See also:district now included in the French department of
See also:Vaucluse, traces back its
See also:history as an
See also:sovereignty to the
See also:time of Charlemagne .
See also:William, surnamed le
See also:Cornet, who lived towards the end of the 8th century, is said to have been the first
See also:prince of Orange, but the succession is only certainly known after the time of Gerald Adhemar (fl. ro86) . In 1174 the principality passed by
See also:marriage to Bertrand de Baux, and there were nine princes of this
See also:line . By the marriage of
See also:John of Chalons with
See also:Marie de Baux, the
See also:house of Chalons succeeded to the sovereignty in 1393 . The princes of Orange-Chalons were (1) John I., 1393–1418, (2)
See also:Louis I.,1418–1463, (3) William VIII., 1463-1475, (4) John II., (1475-1502, (5) Philibert, 1502-1530 . Philibert was a
See also:warrior and statesman, who was held in great esteem by the emperor
See also:Charles V . For his services in his
See also:campaigns the emperor gave him considerable possessions in the
See also:Netherlands in 1522, and
See also:Francis I. of France, who had occupied Orange, was compelled, when a prisoner in
See also:Madrid, to restore it to him . Philibert had no
See also:children, and he was succeeded by his
See also:nephew Rene of
See also:Nassau-Chalons, son of Philibert's
See also:sister Claudia and
See also:Henry, count of Nassau, the confidential friend and counsellor of Charles V . He too died without an
See also:heir in 1544 at the
See also:siege of St Dizier, having devised all his titles and possessions to his first
See also:cousin William, the eldest son of William, count of Nassau-Dillenburg, who was the younger
See also:brother of Rene's
See also:father, and had inherited the German possessions of the
See also:family . William of Orange-Nassau was but eleven years old when he succeeded to the principality . He was brought up at the
See also:court of Charles V. and became famous in history as William the Silent, the founder of the Dutch Republic .
On his assassination in 1584 he was succeeded by his eldest son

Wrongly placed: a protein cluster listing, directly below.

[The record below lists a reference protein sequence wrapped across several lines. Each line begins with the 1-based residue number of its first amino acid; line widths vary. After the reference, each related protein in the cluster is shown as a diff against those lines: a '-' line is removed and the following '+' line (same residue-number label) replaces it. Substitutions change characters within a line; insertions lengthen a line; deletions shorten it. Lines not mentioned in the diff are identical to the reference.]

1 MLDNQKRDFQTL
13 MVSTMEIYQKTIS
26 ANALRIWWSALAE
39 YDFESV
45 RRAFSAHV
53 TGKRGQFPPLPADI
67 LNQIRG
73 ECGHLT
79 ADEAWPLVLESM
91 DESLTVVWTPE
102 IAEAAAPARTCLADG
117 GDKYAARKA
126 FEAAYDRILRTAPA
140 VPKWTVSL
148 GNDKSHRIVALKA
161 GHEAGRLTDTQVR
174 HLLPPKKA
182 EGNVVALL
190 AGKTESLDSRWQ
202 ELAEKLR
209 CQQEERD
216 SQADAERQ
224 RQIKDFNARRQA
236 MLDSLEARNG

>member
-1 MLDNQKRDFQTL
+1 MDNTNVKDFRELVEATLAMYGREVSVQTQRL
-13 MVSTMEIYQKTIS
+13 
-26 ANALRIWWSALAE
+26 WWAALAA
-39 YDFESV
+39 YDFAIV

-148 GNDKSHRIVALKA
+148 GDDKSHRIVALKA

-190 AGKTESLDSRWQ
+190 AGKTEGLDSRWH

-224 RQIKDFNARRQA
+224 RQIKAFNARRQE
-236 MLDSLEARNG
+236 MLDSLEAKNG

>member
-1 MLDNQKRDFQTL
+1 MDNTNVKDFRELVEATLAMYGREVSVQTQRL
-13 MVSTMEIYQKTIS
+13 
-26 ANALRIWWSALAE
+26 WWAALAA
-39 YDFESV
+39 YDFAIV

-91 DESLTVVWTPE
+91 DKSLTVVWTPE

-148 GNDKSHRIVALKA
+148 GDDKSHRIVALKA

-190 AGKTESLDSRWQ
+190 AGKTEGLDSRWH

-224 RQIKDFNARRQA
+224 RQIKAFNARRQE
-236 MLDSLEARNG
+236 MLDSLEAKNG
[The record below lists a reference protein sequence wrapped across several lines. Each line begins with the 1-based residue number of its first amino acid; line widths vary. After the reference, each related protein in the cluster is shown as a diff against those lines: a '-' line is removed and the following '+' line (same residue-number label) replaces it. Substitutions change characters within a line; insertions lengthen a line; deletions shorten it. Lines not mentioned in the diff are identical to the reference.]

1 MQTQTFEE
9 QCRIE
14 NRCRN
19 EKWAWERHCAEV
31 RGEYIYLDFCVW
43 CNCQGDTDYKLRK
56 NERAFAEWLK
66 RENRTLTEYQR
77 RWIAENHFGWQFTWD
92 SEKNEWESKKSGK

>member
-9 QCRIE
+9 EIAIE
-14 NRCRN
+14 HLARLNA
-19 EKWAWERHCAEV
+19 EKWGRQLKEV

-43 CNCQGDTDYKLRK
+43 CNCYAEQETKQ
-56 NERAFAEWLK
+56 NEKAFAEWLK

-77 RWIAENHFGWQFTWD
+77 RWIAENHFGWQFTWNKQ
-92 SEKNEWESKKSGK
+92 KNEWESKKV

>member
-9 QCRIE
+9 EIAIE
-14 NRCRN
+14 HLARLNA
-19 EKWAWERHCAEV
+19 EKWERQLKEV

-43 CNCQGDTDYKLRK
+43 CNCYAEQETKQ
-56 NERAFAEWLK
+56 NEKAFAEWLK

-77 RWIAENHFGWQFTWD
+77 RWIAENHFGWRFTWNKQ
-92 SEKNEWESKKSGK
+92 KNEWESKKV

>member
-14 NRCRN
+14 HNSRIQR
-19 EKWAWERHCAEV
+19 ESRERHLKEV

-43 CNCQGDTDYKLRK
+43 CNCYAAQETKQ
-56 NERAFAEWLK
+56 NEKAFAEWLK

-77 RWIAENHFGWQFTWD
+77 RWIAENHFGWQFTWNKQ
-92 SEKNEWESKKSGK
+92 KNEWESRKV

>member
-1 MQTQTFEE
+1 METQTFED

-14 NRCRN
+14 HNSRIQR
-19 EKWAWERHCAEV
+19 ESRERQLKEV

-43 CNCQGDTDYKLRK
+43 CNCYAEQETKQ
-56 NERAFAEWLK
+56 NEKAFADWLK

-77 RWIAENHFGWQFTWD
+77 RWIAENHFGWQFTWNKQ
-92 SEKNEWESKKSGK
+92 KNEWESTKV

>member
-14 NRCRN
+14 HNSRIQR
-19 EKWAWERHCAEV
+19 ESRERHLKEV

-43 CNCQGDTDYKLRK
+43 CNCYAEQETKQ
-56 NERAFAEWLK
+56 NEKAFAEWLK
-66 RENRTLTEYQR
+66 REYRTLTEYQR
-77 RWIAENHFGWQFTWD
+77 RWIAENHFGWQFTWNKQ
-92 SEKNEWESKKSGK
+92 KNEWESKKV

See also:Philip William, who had been kidnapped by Philip II. of Spain in his boyhood and brought up at Madrid . This prince never married, and on his
See also:death in 1618 his next brother,
See also:Maurice, stadtholder in the
See also:United Netherlands and one of the greatest generals of his time, became prince of Orange . Maurice died in 1625, also unmarried .
See also:Frederick Henry, the son of Louise de
See also:Coligny, William's
See also:fourth wife,
See also:born just before his father's
See also:murder, now succeeded to the princedom of Orange and to all his
See also:brothers' dignities, posts and
See also:property in the Netherlands . Frederick Henry was both a great general and statesman . His only son, William, was married in 1641 to Mary, princess royal of England, he being fifteen and the princess nine years old at that date, and he succeeded to the title of prince of Orange on his father's death in 1647 . At the very outset of a promising career he suddenly succumbed to an attack of smallpox on the 6th of
See also:November 165o, his son William III. being born a week after his father's death . A revolution now took place in the
See also:system of
See also:government in the United Provinces, and the offices of stadtholder and captain-and
See also:admiral-general, held by four successsive princes of Orange, were abolished . However, the
See also:counter revolution of 1672 called William III. to the
See also:head of affairs . At this time Louis XIV. conquered the principality of Orange and the territory was incorporated in France, the title alone being recognized by the treaty of
See also:Ryswick . William married his cousin Mary, the eldest daughter of
See also:James, duke of
See also:York, in 1677 . In 1688 he landed in England, expelled his father-in-
See also:law, James II., from his
See also:throne, and reigned as
See also:king of .
See also:Ireland until his death in 1702 . He
See also:left no children, and a dispute arose among variousclaimants to the title of prince of Orange . The king of Prussia claimed it as the descendant of the eldest daughter of Frederick Henry; John William Friso of Nassau-Dietz claimed it as the descendant of John, the brother of William the Silent, and also of the second daughter of Frederick Henry . The result was that at the peace of Utrecht in 1713, the king of Prussia abandoned the principality to the king of France in
See also:exchange for compensation elsewhere, and John William Friso gained the barren title and became William IV. prince of Orange . His sons William V. and William VI. succeeded him . William VI. in 1815 became William I. king of the Netherlands . See Bastet, Histoire de la ville et de la principaute d'Orange (Orange 1856) . (G .
ORANGE FREE STATE
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